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It's a buyer's market for consulting services, but if you don't manage an engagement carefully, you could pay more than you bargained for.
Alix Stuart, CFO Magazine
June 1, 2009
Consultants have seized upon their Next Big Idea: You. Having seen clients pull back on discretionary spending, consulting firms now regard the finance department as a still-warm, if not hot, target for their services, thanks to the slimming down most departments have endured. IBM, for example, plans to approach CFOs "with some pretty bold claims" about how much and how fast its new business-analytics unit can cut costs in areas like financial reporting, says Fred Balboni, head of the unit. Tata Consultancy Services is offering finance chiefs a two- to three-week "diagnosis period" to help assess where the quick fixes lie, and says many projects can pay for themselves within two quarters. Still others are benefiting from clients' fear, offering reassurance to CFOs who must supervise activities outside their expertise, such as international expansion.
Services specific to CFOs are "the bright spots" for firms like Accenture, Ernst & Young, and many smaller ones, says Derek Smith, director of research for Kennedy Consulting and Advisory, a market-research provider. That's relative, to be sure: Kennedy projects just 2% growth in finance-management consulting in 2009, down from 16% in 2008. Still, in some areas, the growth can be called dramatic. For example, some 42% of executives who began an outsourcing relationship this year report using an adviser to help structure it, according to a recent Black Book of Outsourcing report, up from just 16% last year.
Even in high-demand areas, however, consulting is still a buyer's market. In IT consulting, for example, bill rates are down anywhere from 5% to 15%, says James Friedman, an analyst with Susquehanna International Group who follows Accenture and other IT consulting firms. CFOs also have "a fair amount of leverage" in negotiating with firms that work on a contingency-fee basis, notes Steve Crane, CFO of ModusLink Global Solutions. In general, clients are pressing for "the ROI to be a lot more visible and a lot shorter," says Mark Goodburn, vice chair for KPMG's advisory services.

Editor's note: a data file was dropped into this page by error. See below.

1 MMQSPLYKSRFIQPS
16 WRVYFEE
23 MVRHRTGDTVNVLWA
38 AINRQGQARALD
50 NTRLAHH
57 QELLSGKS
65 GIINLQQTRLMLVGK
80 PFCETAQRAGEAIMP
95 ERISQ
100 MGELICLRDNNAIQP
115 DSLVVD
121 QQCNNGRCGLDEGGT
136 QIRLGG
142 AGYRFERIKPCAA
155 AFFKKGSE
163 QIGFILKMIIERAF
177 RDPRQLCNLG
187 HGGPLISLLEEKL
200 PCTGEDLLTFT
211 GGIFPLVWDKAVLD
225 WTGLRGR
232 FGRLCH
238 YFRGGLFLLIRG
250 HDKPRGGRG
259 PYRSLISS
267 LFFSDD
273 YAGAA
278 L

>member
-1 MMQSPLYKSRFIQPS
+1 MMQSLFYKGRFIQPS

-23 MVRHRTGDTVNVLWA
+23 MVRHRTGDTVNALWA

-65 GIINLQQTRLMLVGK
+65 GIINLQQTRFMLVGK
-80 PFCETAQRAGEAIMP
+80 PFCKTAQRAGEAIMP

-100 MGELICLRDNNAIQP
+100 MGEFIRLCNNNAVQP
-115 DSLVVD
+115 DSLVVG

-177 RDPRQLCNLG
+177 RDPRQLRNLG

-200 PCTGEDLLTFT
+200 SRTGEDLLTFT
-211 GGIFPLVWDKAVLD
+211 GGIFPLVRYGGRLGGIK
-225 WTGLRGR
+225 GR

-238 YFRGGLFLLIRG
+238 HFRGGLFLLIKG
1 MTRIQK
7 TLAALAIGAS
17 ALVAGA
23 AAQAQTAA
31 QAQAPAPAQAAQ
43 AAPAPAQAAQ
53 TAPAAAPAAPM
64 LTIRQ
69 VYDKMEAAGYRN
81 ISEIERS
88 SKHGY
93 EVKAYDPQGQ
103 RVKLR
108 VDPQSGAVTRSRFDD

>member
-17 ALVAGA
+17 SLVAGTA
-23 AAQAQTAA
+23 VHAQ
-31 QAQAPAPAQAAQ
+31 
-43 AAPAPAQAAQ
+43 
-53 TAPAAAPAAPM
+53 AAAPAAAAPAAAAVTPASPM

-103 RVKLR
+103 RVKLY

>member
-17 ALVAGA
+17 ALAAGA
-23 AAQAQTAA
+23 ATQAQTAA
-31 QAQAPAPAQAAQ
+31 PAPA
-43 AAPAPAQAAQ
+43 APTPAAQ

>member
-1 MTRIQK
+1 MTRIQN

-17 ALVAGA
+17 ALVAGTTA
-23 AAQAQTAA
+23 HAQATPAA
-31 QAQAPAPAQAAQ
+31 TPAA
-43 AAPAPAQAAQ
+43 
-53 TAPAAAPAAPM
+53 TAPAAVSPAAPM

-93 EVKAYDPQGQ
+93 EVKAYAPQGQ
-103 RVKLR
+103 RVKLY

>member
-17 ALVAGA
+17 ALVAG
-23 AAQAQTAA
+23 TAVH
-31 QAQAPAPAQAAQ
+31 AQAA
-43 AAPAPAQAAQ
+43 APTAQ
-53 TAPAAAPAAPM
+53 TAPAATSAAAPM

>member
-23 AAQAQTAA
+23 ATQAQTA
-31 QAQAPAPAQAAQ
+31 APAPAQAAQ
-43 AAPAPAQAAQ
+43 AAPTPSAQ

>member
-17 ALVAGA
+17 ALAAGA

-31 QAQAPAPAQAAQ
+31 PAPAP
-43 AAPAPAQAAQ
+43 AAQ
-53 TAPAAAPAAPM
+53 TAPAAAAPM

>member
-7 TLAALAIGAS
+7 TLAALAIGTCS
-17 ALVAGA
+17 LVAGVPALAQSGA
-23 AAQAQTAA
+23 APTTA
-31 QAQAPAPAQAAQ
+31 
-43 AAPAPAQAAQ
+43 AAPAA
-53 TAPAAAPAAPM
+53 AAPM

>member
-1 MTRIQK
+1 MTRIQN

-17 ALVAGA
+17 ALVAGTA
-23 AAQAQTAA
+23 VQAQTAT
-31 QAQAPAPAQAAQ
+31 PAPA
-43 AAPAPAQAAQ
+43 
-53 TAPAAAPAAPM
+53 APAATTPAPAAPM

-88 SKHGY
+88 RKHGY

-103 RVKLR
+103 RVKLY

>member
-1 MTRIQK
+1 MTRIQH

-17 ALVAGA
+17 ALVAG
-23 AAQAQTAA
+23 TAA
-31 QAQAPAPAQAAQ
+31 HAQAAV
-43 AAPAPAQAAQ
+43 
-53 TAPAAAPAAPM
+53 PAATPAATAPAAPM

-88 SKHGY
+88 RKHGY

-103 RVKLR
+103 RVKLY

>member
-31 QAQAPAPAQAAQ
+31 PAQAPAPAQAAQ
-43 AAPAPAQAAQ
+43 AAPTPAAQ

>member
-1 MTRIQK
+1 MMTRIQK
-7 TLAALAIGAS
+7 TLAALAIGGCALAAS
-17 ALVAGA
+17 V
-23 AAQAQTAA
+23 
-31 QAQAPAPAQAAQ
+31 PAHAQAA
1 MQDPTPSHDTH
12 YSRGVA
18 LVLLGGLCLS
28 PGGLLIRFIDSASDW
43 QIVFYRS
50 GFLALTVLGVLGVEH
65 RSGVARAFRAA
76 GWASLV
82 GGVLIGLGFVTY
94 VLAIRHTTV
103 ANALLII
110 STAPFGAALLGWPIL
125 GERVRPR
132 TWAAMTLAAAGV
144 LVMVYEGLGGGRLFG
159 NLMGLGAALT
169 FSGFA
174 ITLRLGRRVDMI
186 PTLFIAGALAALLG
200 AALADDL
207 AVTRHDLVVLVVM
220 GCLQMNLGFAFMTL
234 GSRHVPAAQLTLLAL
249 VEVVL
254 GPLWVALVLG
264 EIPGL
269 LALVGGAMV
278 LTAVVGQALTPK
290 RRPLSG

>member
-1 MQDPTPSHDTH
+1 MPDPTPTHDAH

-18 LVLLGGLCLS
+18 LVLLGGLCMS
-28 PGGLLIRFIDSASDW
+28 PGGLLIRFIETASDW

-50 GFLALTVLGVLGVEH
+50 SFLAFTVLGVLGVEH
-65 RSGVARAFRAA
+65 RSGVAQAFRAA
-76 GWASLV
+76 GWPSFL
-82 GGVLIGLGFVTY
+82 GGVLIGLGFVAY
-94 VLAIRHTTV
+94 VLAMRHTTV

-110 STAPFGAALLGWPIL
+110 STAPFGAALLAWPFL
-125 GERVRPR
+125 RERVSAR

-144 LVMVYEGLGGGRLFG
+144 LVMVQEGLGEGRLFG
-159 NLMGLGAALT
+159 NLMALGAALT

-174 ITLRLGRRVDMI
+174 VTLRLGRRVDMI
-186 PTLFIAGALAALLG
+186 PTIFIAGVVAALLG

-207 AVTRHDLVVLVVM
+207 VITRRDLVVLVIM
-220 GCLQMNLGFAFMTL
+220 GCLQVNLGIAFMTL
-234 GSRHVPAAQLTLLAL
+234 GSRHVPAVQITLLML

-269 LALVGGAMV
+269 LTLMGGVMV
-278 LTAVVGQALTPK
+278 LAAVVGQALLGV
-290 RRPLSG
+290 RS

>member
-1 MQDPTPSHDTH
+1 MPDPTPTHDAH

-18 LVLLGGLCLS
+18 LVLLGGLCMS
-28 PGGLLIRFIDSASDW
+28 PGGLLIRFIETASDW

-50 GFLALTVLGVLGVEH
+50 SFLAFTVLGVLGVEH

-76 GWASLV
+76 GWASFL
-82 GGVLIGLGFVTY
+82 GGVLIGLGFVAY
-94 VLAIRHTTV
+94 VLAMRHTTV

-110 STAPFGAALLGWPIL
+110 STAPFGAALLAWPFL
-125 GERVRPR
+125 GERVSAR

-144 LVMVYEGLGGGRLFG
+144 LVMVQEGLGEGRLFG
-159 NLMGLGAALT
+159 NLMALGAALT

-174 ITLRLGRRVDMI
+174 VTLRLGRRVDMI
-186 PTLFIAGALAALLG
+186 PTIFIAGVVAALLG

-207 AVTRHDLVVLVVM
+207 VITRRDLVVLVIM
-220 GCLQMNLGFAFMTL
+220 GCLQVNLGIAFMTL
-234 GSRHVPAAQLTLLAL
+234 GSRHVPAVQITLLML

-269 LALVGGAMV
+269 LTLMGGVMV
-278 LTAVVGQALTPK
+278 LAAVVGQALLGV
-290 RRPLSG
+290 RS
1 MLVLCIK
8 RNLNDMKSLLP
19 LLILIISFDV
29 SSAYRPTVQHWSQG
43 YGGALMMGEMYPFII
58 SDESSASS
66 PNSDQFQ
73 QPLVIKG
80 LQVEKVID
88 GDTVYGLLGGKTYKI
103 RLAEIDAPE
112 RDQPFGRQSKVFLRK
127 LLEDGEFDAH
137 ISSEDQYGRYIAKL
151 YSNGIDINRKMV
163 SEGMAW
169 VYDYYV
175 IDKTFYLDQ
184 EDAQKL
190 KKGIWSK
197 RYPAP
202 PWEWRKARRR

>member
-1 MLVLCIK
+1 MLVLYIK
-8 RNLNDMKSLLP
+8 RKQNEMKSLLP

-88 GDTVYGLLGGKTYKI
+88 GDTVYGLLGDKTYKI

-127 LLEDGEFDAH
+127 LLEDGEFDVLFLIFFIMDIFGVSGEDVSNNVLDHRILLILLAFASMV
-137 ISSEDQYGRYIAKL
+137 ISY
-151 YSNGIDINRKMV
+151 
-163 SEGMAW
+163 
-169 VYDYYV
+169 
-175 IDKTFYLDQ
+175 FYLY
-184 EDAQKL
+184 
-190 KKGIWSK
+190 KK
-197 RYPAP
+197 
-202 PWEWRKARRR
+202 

Finance chiefs thus have an opportunity to get more bang than usual for the consulting buck, but only if they structure projects to make consultants' time as efficient as possible. If an engagement drags on without a clear sense of direction or tangible achievements, lower hourly rates can still add up — and perhaps culminate in a potentially far greater cost: outright failure. CFOs, in short, need to select the best consultant for the job, crisply define the tasks to be accomplished, break them into independent phases so that spending can be turned off at any point, and lean on internal staff to both monitor and streamline the process.
To Buy or Not to Buy
Buying smart begins with deciding whether you truly need to hire a consultant. CFO Holly Koeppel, for one, has progressively challenged her staff at American Electric Power (AEP) to take on roles she once used consultants for, such as leading strategic-planning exercises and managing budget overhauls. That has saved untold millions of dollars, she says, and such processes "have actually gone more smoothly, because people are more engaged" with an internal expert at the helm rather than an outside consultant.
But when a project is too risky, or too important to be handled by nonexperts, many finance chiefs say they won't hesitate to buy what they need. Jack Judd, CFO of data storage provider Compellent, says he never considered using internal staff to organize tax records and plot tax strategy as the New York Stock Exchange–traded company approaches profitability. That approach would have been "very impractical" given that his small staff lacks a tax expert, and could have resulted in lost tax savings if the job wasn't done right, he says.
Likewise, Sentinel Group CFO Ryan Ziemann hired IBM (and its software) to help amplify the company's ability to detect fraud in medical claims, its main business line. "We theoretically could have developed this in-house, but it would have taken years of commitment and resources. The value lies in getting deep knowledge and expertise, plus avoiding pitfalls" that can be costly in themselves, says Ziemann.
Finding the right consultant is decision number two, and arguably the most difficult one. Many CFOs say they rely primarily on references from their colleagues to identify, and then interview, three or four firms. Then they contact more-formal references as they narrow down the process. Doing this well takes no little effort, however. ModusLink Global Solutions CFO Steve Crane says he always does reference checks to make sure that a consultant has some experience, but he also always worries about getting overly optimistic reports from company-provided sources. To help cut to the chase and uncover any glitches that may have occurred, Crane likes to ask: "What did you learn from the project that you'd want to do differently next time?"
A Piece at a Time
Happily, the consequences of hiring the wrong consultant are smaller than ever, as most projects these days are structured into discrete phases so that each part is, in a sense, a trial run. "Put off that long-term commitment as long as possible, and at least until you've seen the results of the upfront work," advises Ziemann. He says it is particularly important to push back when firms ask for upfront fees or the promise of more work if initial milestones are met, since you may decide along the way that "even if they met their milestones, it was more pain than it was worth."